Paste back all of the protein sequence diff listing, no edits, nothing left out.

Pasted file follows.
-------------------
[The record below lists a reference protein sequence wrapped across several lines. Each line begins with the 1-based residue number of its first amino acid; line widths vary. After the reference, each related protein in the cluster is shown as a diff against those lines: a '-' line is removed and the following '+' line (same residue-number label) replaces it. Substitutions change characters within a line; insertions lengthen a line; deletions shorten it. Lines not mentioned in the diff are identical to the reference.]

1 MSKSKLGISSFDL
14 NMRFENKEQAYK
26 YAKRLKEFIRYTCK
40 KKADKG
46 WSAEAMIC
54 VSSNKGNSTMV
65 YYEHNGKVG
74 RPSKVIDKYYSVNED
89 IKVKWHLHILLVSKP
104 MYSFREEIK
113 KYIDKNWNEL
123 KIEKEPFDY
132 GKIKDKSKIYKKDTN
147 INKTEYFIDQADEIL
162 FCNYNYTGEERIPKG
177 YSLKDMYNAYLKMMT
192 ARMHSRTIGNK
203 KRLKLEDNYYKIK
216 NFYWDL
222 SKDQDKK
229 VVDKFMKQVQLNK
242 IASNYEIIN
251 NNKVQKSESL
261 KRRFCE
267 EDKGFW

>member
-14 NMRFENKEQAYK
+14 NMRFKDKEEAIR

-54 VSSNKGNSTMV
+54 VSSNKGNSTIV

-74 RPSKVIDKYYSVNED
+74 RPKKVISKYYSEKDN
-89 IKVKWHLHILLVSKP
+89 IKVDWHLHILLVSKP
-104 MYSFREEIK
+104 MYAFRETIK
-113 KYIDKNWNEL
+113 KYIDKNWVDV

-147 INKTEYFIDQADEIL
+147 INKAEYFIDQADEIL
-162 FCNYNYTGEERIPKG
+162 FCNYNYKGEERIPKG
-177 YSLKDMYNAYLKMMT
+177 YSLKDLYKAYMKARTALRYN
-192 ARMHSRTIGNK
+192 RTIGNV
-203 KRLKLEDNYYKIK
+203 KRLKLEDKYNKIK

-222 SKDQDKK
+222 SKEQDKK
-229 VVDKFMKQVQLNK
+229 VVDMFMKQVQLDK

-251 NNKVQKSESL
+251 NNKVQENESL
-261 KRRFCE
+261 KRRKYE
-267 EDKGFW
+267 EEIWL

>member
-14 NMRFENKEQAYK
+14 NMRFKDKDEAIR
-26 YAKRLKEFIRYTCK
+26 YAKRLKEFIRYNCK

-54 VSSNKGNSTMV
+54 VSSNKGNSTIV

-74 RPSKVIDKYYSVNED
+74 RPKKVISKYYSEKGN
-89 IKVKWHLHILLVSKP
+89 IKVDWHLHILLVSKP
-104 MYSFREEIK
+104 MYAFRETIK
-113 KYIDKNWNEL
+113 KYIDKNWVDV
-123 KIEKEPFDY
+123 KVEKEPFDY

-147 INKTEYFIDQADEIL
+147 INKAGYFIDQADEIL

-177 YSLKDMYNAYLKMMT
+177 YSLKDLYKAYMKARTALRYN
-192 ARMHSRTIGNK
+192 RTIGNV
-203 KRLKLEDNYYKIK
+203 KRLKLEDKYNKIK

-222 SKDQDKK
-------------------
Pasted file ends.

[The record below lists a reference protein sequence wrapped across several lines. Each line begins with the 1-based residue number of its first amino acid; line widths vary. After the reference, each related protein in the cluster is shown as a diff against those lines: a '-' line is removed and the following '+' line (same residue-number label) replaces it. Substitutions change characters within a line; insertions lengthen a line; deletions shorten it. Lines not mentioned in the diff are identical to the reference.]

1 MSKSKLGISSFDL
14 NMRFENKEQAYK
26 YAKRLKEFIRYTCK
40 KKADKG
46 WSAEAMIC
54 VSSNKGNSTMV
65 YYEHNGKVG
74 RPSKVIDKYYSVNED
89 IKVKWHLHILLVSKP
104 MYSFREEIK
113 KYIDKNWNEL
123 KIEKEPFDY
132 GKIKDKSKIYKKDTN
147 INKTEYFIDQADEIL
162 FCNYNYTGEERIPKG
177 YSLKDMYNAYLKMMT
192 ARMHSRTIGNK
203 KRLKLEDNYYKIK
216 NFYWDL
222 SKDQDKK
229 VVDKFMKQVQLNK
242 IASNYEIIN
251 NNKVQKSESL
261 KRRFCE
267 EDKGFW

>member
-14 NMRFENKEQAYK
+14 NMRFKDKEEAIR

-54 VSSNKGNSTMV
+54 VSSNKGNSTIV

-74 RPSKVIDKYYSVNED
+74 RPKKVISKYYSEKDN
-89 IKVKWHLHILLVSKP
+89 IKVDWHLHILLVSKP
-104 MYSFREEIK
+104 MYAFRETIK
-113 KYIDKNWNEL
+113 KYIDKNWVDV

-147 INKTEYFIDQADEIL
+147 INKAEYFIDQADEIL
-162 FCNYNYTGEERIPKG
+162 FCNYNYKGEERIPKG
-177 YSLKDMYNAYLKMMT
+177 YSLKDLYKAYMKARTALRYN
-192 ARMHSRTIGNK
+192 RTIGNV
-203 KRLKLEDNYYKIK
+203 KRLKLEDKYNKIK

-222 SKDQDKK
+222 SKEQDKK
-229 VVDKFMKQVQLNK
+229 VVDMFMKQVQLDK

-251 NNKVQKSESL
+251 NNKVQENESL
-261 KRRFCE
+261 KRRKYE
-267 EDKGFW
+267 EEIWL

>member
-14 NMRFENKEQAYK
+14 NMRFKDKDEAIR
-26 YAKRLKEFIRYTCK
+26 YAKRLKEFIRYNCK

-54 VSSNKGNSTMV
+54 VSSNKGNSTIV

-74 RPSKVIDKYYSVNED
+74 RPKKVISKYYSEKGN
-89 IKVKWHLHILLVSKP
+89 IKVDWHLHILLVSKP
-104 MYSFREEIK
+104 MYAFRETIK
-113 KYIDKNWNEL
+113 KYIDKNWVDV
-123 KIEKEPFDY
+123 KVEKEPFDY

-147 INKTEYFIDQADEIL
+147 INKAGYFIDQADEIL

-177 YSLKDMYNAYLKMMT
+177 YSLKDLYKAYMKARTALRYN
-192 ARMHSRTIGNK
+192 RTIGNV
-203 KRLKLEDNYYKIK
+203 KRLKLEDKYNKIK

-222 SKDQDKK